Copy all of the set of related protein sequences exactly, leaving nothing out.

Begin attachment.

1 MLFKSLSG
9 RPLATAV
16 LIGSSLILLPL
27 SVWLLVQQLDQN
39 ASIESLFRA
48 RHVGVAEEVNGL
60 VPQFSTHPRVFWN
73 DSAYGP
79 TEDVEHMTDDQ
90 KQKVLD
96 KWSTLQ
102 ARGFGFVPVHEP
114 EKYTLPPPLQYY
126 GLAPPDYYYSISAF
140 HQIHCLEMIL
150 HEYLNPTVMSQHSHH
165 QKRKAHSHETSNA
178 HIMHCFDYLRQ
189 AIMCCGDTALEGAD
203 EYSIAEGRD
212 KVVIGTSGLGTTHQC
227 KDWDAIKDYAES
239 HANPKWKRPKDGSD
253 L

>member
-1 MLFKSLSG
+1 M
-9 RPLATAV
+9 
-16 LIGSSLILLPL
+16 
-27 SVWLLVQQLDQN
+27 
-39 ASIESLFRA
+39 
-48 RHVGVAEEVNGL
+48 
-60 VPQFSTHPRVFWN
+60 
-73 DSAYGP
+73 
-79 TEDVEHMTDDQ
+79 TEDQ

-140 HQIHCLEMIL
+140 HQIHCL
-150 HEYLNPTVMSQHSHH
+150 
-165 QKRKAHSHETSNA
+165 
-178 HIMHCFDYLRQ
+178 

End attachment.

1 MLFKSLSG
9 RPLATAV
16 LIGSSLILLPL
27 SVWLLVQQLDQN
39 ASIESLFRA
48 RHVGVAEEVNGL
60 VPQFSTHPRVFWN
73 DSAYGP
79 TEDVEHMTDDQ
90 KQKVLD
96 KWSTLQ
102 ARGFGFVPVHEP
114 EKYTLPPPLQYY
126 GLAPPDYYYSISAF
140 HQIHCLEMIL
150 HEYLNPTVMSQHSHH
165 QKRKAHSHETSNA
178 HIMHCFDYLRQ
189 AIMCCGDTALEGAD
203 EYSIAEGRD
212 KVVIGTSGLGTTHQC
227 KDWDAIKDYAES
239 HANPKWKRPKDGSD
253 L

>member
-1 MLFKSLSG
+1 M
-9 RPLATAV
+9 
-16 LIGSSLILLPL
+16 
-27 SVWLLVQQLDQN
+27 
-39 ASIESLFRA
+39 
-48 RHVGVAEEVNGL
+48 
-60 VPQFSTHPRVFWN
+60 
-73 DSAYGP
+73 
-79 TEDVEHMTDDQ
+79 TEDQ

-140 HQIHCLEMIL
+140 HQIHCL
-150 HEYLNPTVMSQHSHH
+150 
-165 QKRKAHSHETSNA
+165 
-178 HIMHCFDYLRQ
+178 